You’ve just baked a fresh loaf of bread, and you can’t wait to try it. But as you cut the first slice, you realize that there are large holes going all the way through the loaf!
Many novice bakers have had this experience. While it’s very frustrating, if you can identify the cause, you can stop it from happening again next time.
Read on to find out why there might be large holes in your bread, and what you can do to prevent this baking blunder in the future.
Why There Are Large Holes In Your Bread
One of the most common causes of large holes developing in bread is using too much flour. When shaping your load, you want to use enough flour to stop the bread dough from getting too sticky, but you also don’t want to use too much.
Otherwise, the bread won’t be able to seal into itself, and carbon dioxide gas pockets will form. That’s what causes the holes you’re seeing in your bread.
If you think you might have used too much flour in the shaping process, be sure to slap the bread dough firmly to knock out any air pockets.
Using the wrong flour can be just as detrimental to your loaf as using too much of it. If you use flour that isn’t conducive to density, you’ll end up with the air pockets we were talking about earlier. This leads to big holes forming.
So, a good rule of thumb is to make sure that around 1/3 of the flour you use is whole flour. This type of flour is heavier than white flour and creates denser bread.
Kneading is such an important part of the process when it comes to baking bread. If you don’t knead for long enough, you won’t create a strong gluten mesh.
A gluten mesh is necessary when baking bread because it stops carbon dioxide gasses from spreading throughout the bread unevenly. Without a proper gluten mesh, you’ll end up with big holes in your bread.
Too Much Oil
You’ll also usually use oil to shape your bread during the baking process, but just like flour, if you use too much, you will find that your bread has large holes in the middle.
Only use the amount of oil recommended by your recipe, and if you accidentally overdo it, try to compensate by slapping the dough more aggressively than usual. This will help to get rid of resultant air bubbles and big uneven holes in your bread.
Not Enough Proofing Time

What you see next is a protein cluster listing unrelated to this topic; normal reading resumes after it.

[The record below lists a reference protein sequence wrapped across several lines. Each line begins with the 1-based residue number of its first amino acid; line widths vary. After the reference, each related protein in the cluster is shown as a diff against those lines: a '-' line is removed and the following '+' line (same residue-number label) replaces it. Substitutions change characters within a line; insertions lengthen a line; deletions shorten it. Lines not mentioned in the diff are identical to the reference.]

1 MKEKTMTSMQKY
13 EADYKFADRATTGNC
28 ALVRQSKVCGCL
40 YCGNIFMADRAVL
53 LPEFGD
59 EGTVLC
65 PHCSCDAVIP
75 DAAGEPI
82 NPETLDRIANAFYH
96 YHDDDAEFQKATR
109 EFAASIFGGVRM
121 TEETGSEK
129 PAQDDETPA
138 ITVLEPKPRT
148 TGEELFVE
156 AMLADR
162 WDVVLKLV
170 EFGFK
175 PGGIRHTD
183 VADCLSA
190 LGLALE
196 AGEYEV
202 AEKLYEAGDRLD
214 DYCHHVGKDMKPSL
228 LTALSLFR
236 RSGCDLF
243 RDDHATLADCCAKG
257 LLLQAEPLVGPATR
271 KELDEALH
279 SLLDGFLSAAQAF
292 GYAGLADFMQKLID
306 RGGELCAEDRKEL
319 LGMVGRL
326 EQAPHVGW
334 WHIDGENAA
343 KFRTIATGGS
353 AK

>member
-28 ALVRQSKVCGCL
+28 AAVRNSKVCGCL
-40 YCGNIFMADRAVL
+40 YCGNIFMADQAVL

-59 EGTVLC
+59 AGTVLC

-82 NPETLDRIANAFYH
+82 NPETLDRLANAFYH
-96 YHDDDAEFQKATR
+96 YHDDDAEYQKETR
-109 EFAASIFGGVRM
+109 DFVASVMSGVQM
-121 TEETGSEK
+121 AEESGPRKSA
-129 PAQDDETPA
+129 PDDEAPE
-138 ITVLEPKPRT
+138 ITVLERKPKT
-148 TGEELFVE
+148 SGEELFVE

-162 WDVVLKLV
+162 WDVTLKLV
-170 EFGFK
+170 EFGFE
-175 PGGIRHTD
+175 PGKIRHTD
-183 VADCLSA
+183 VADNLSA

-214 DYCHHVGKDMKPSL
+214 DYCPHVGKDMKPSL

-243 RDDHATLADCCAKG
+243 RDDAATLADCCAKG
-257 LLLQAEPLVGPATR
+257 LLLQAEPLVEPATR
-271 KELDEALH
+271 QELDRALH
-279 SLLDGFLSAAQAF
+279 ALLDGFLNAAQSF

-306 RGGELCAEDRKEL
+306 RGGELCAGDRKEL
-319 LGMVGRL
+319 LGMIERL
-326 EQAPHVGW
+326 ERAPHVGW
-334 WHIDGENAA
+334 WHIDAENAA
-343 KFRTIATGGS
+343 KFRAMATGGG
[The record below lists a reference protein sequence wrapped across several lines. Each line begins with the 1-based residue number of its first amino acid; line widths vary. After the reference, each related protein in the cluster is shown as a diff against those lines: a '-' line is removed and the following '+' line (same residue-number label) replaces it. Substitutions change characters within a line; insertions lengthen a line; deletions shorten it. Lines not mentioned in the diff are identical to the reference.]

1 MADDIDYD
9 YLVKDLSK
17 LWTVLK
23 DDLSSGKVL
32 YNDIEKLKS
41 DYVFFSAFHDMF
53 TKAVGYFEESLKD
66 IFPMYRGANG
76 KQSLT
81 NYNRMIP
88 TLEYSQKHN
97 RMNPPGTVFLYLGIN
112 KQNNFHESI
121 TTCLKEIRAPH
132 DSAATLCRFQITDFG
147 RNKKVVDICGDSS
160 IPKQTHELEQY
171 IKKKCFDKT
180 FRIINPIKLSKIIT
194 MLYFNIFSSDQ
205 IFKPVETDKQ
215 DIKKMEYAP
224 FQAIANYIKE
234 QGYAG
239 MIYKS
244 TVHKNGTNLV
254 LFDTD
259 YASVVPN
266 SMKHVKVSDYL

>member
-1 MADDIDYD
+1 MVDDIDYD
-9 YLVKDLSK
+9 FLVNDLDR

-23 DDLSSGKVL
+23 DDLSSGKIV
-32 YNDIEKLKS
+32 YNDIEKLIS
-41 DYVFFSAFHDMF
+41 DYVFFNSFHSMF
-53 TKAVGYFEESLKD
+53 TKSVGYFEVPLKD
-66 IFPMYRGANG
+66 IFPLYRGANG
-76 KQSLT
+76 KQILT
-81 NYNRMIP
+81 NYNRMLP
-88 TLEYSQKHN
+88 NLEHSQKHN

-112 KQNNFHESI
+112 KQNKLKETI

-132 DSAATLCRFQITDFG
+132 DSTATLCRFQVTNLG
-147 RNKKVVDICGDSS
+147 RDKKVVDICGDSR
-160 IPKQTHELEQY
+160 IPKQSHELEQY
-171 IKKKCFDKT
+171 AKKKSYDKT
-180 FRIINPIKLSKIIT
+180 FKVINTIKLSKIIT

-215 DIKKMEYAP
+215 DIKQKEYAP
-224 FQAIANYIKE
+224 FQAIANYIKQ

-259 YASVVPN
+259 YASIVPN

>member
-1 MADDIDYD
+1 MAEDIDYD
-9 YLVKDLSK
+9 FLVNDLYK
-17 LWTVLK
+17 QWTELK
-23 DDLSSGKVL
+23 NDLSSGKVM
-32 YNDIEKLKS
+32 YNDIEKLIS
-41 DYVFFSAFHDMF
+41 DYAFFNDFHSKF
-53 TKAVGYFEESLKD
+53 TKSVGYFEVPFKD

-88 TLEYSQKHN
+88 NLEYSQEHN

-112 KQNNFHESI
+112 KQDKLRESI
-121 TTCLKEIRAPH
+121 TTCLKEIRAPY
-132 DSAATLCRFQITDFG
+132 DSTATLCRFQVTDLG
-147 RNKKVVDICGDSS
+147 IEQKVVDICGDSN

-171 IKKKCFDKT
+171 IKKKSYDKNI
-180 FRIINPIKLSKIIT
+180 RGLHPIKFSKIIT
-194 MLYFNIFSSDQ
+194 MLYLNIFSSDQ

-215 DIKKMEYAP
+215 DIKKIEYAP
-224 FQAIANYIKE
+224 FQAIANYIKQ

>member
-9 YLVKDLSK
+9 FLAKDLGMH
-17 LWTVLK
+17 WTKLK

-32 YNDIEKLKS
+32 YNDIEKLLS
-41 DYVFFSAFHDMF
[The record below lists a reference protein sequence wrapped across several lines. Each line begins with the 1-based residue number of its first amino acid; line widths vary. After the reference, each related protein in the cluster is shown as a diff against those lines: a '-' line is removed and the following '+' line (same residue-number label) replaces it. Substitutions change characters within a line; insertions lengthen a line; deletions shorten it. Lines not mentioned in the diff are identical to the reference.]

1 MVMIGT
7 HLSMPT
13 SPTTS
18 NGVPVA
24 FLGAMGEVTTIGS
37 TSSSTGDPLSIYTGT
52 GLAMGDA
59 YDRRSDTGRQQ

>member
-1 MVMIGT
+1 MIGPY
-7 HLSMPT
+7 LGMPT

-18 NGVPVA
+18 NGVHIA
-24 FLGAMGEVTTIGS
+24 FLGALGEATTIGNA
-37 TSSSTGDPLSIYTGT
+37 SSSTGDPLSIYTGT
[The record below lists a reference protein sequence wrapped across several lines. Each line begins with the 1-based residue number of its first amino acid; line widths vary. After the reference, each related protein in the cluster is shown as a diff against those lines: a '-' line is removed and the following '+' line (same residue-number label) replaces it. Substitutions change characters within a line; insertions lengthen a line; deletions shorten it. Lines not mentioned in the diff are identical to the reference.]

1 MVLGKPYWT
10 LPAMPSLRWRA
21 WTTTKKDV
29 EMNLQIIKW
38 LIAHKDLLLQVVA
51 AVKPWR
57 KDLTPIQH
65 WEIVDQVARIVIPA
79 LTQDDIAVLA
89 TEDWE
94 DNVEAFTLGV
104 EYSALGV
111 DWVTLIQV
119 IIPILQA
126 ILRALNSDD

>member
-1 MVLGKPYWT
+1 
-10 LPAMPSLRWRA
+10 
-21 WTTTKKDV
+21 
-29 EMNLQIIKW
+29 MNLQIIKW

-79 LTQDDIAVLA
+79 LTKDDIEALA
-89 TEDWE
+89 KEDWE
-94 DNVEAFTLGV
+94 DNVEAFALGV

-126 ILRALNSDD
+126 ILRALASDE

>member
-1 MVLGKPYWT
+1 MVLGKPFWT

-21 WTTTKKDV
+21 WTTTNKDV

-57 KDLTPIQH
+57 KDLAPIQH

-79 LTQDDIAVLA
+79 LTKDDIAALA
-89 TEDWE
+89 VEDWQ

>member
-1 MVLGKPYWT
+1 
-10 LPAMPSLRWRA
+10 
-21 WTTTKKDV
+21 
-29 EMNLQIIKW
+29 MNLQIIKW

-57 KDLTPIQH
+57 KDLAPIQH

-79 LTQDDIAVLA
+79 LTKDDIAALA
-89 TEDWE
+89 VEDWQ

If you don’t give your dough enough time in the proofing stage before baking, the yeast won’t be able to fully expand the carbon dioxide gasses.
This means that the gasses will be released in the oven during the initial rise, and you will have large, irregular holes in your loaf.
You need to give the gluten network in your bread dough enough time to become flexible, since this is what allows your dough to rise without unwanted gas bubbles.
It is essential to create enough tension when you’re shaping the dough for your bread. Insufficient tension results in loose bread dough, and this is one of the main causes of uneven gas bubbles.
The best way to tell if there’s enough tension in your bread dough is to squeeze it and see if it bounces back. If not, you have more folding to do.
More Yeast Than Necessary
It can be tempting to use more yeast than your recipe suggests to make your dough rise faster, but this isn’t a good idea.
More yeast creates more gas bubbles, and the result is likely to be an uneven crumb and larger holes in the bread. You can use a sourdough starter and less yeast to help your bread to rise instead.
If your dough has a high hydration level (meaning you’ve probably used too much water) you will have larger holes throughout your loaf. Aim to keep your hydration levels at roughly 55%.
It’s easy to get this wrong and end up with very high hydration if you’re using measuring cups rather than digital scales. Make the switch now and see if that solves the issue of high hydration.
Warm Water (Or Baking Room)
You should only use cool water when baking bread, and it’s best to try and keep your baking environment as cool as possible, too.
An elevated dough temperature results in a faster release of carbon dioxide gasses, creating large bubbles in your bread dough. So, never use hot or boiling water.
Keep your water temperature low to ensure high heat levels don’t build up in the dough. Your dough temperature can also get too high if you mix at high speeds. Try to mix your bread dough gently and keep the speed low if you’re using a spiral mixer.
If your oven isn’t hot enough, the result can be uneven yeast activation and gas pockets throughout your loaf of bread. To prevent gas pockets from forming, make sure to preheat your oven.
Make sure to score your dough deeply enough before baking, and create enough scores on the surface. If you don’t do this, gas will get trapped inside the bread dough and form a large hole.
Preventing Large Holes In Bread
To prevent your dough from forming large holes, always do the following:
- Allow for a long fermentation process, even if this means a slower rise
- Use 30% whole wheat flour
- Be gentle during the mixing process
- Avoid high-hydration doughs
- Don’t use too much yeast
- Preheat oven before first rise
- Try using a sourdough starter
- Keep water temperature cool
To produce a great loaf of artisan bread without too many holes, try to identify what is causing the holes.
Not all bread can be totally hole-free, but you can prevent large air bubbles by making small changes to your bread making process.